A businessperson. The practice of law is a business. Performing one small task for a prospective client can lead to a mountain of work and business later on. A client might refer you to a friend or colleague in need. This is why it is so important, even as you wear these other hats and juggle these competing responsibilities and roles, to tend to the business side of your practice. Good work leads to good business. Whether you are a solo practitioner or working in a large firm, business development is essential to your success. Always be thinking about how you can better serve your existing clients and how you can attract new ones.

A creative thinker. There is no handbook for how to deal with whatever unexpected crises might blow up your day. Each case, each client, each situation is different. This arena is where the lawyer’s skills as a creative thinker become so important. If clients call you, given how expensive lawyers can be, it is a safe bet that they are expecting you to pull a rabbit out of your hat and make things all better. You might not be able to pull out a rabbit, but thinking creatively and coming up with possible resolutions to thorny problems is what our clients expect from us. Never be afraid to think outside of the box. It’s what you’re being paid to do.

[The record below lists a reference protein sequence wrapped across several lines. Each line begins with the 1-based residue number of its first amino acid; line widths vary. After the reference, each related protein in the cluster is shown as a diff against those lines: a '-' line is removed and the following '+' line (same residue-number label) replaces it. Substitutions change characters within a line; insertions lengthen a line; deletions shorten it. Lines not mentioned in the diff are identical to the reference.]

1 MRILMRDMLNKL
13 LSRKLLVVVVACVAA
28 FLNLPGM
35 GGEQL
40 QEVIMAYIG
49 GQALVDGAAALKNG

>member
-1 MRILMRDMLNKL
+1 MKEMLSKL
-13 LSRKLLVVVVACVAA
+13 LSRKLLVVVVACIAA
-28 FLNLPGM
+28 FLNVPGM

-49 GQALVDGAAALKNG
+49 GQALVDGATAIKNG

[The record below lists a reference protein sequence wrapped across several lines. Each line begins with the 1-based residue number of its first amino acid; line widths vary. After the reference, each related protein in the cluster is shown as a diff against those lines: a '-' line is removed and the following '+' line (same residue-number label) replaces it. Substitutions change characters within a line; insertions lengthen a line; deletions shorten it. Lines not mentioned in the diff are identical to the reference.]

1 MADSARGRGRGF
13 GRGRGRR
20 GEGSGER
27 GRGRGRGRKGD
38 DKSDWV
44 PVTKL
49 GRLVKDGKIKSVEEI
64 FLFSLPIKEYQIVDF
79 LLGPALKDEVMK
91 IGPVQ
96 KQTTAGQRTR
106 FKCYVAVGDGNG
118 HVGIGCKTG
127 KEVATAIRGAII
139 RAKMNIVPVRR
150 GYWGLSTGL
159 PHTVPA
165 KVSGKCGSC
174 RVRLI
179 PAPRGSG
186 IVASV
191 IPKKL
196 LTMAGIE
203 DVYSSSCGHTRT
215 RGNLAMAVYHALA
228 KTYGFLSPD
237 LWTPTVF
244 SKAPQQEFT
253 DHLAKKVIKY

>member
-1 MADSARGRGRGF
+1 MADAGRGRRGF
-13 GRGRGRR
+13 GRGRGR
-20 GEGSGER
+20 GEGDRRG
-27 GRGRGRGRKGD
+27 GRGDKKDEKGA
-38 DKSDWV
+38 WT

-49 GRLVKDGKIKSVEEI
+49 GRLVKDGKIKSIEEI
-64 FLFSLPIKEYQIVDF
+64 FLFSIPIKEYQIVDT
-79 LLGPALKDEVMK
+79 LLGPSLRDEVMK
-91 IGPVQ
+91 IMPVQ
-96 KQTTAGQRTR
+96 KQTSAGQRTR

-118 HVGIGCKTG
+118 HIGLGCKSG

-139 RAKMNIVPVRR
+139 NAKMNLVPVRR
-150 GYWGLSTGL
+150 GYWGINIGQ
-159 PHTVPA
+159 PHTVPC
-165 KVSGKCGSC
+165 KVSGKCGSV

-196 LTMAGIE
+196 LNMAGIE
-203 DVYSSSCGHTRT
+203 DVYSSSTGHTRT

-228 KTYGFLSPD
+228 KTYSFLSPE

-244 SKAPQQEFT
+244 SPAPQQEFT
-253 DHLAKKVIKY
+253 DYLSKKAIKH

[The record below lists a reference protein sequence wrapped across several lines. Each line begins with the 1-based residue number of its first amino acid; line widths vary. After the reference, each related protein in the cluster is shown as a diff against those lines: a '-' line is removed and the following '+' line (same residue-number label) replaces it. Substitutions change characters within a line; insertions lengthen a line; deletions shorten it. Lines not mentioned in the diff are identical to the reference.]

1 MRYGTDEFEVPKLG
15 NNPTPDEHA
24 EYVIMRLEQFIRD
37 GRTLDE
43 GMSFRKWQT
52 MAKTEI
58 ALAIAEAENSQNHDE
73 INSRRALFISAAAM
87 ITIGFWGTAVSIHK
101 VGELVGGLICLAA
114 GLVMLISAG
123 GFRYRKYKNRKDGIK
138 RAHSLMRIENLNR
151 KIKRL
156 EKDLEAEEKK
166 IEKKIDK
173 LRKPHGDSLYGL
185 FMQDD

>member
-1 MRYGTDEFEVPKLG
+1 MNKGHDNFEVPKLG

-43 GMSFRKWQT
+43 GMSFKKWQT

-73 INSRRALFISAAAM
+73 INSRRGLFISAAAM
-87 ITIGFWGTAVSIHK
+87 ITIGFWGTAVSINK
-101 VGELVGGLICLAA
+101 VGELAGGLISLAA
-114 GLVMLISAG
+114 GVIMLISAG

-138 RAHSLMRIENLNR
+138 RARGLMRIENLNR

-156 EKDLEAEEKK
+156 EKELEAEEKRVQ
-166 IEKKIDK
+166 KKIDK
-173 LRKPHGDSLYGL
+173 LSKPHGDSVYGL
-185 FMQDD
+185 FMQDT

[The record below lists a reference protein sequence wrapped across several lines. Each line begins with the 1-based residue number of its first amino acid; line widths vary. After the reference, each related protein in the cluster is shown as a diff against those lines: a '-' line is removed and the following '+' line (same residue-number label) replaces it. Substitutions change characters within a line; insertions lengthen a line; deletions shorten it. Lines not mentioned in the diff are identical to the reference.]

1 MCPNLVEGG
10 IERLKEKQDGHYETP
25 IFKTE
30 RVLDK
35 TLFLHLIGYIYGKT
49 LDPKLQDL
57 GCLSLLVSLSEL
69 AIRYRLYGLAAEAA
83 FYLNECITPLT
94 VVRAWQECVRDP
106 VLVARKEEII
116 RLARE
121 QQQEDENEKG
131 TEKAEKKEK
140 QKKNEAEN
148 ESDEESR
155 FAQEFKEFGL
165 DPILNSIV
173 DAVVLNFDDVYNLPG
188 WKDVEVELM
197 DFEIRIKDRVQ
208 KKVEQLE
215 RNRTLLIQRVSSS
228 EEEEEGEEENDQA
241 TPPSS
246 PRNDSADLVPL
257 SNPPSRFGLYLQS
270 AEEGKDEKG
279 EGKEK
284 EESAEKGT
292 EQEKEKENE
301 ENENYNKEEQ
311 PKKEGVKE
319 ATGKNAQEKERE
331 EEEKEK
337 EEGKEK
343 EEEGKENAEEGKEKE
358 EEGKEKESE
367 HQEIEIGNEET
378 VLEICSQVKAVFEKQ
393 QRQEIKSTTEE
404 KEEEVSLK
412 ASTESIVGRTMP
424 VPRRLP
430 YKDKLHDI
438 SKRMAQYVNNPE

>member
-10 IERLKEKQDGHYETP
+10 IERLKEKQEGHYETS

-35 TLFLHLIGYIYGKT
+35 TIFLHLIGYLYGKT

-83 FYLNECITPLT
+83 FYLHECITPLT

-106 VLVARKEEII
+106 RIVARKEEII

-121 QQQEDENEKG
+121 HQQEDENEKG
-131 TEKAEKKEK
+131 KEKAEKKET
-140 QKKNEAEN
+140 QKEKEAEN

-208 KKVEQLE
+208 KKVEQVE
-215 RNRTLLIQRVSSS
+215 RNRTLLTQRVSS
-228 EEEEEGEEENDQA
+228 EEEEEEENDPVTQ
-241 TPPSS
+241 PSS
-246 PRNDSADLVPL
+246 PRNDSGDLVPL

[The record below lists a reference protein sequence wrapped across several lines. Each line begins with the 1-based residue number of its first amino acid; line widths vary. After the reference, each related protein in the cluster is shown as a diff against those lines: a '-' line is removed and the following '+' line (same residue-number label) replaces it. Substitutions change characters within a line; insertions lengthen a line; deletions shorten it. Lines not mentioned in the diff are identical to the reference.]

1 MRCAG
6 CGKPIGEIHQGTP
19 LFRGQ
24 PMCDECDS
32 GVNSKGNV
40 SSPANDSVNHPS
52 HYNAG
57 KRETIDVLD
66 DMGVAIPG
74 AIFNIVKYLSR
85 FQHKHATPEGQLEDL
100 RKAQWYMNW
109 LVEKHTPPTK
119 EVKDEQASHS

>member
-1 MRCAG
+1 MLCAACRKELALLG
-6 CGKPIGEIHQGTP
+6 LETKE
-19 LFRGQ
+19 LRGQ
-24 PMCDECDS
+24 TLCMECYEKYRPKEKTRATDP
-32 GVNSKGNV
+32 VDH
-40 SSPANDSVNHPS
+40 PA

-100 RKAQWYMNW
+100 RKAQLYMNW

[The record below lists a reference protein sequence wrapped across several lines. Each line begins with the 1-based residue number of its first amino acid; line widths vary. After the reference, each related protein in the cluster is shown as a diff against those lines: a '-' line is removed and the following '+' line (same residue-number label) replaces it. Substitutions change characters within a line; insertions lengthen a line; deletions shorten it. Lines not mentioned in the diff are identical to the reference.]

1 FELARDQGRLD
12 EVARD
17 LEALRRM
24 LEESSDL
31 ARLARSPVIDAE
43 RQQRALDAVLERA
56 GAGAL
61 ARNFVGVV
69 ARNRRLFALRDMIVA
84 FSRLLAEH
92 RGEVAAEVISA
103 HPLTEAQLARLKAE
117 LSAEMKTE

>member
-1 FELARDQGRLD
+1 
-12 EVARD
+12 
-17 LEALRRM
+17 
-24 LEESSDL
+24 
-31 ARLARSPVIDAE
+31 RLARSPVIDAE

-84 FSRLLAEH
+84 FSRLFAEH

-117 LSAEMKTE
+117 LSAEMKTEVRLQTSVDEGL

At the end of any given day, you might have fulfilled a myriad of these roles for multiple clients. You’re exhausted. But the phone still rings, the email notifications keep going off, and the work keeps piling on. The senior partner still wants that memo in the morning, the court expects that brief in the afternoon, and your family expects you home for dinner in the evening. Sometimes it seems like too much, but you’ll wake up tomorrow ready to go at it again because, for all of the frustrations, challenges, and complexities of practicing law, it is one of the most exhilarating and rewarding professions around.

Sarah C. Jewell and Edward M. O’Brien

Sarah C. Jewell is a trial lawyer at Hare, Wynn, Newell and Newton in Fayetteville, Arkansas. Edward M. O’Brien is an associate attorney with Wilson Elser in Louisville, Kentucky.